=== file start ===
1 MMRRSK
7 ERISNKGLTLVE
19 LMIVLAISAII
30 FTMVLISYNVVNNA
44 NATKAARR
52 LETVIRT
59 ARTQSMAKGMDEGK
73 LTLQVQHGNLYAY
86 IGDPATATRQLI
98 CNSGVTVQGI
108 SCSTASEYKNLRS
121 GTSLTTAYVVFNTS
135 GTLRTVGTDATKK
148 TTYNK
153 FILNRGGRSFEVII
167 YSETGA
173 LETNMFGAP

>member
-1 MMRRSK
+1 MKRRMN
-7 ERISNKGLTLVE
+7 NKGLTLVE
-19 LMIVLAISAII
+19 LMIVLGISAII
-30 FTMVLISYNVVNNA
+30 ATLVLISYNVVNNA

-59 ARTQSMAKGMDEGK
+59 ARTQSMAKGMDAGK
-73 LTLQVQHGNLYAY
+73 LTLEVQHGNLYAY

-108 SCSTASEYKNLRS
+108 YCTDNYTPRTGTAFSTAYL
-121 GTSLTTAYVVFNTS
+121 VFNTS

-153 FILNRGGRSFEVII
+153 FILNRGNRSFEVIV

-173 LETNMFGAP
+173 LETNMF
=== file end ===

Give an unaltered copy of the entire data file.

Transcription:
1 MMRRSK
7 ERISNKGLTLVE
19 LMIVLAISAII
30 FTMVLISYNVVNNA
44 NATKAARR
52 LETVIRT
59 ARTQSMAKGMDEGK
73 LTLQVQHGNLYAY
86 IGDPATATRQLI
98 CNSGVTVQGI
108 SCSTASEYKNLRS
121 GTSLTTAYVVFNTS
135 GTLRTVGTDATKK
148 TTYNK
153 FILNRGGRSFEVII
167 YSETGA
173 LETNMFGAP

>member
-1 MMRRSK
+1 MKRRMN
-7 ERISNKGLTLVE
+7 NKGLTLVE
-19 LMIVLAISAII
+19 LMIVLGISAII
-30 FTMVLISYNVVNNA
+30 ATLVLISYNVVNNA

-59 ARTQSMAKGMDEGK
+59 ARTQSMAKGMDAGK
-73 LTLQVQHGNLYAY
+73 LTLEVQHGNLYAY

-108 SCSTASEYKNLRS
+108 YCTDNYTPRTGTAFSTAYL
-121 GTSLTTAYVVFNTS
+121 VFNTS

-153 FILNRGGRSFEVII
+153 FILNRGNRSFEVIV

-173 LETNMFGAP
+173 LETNMF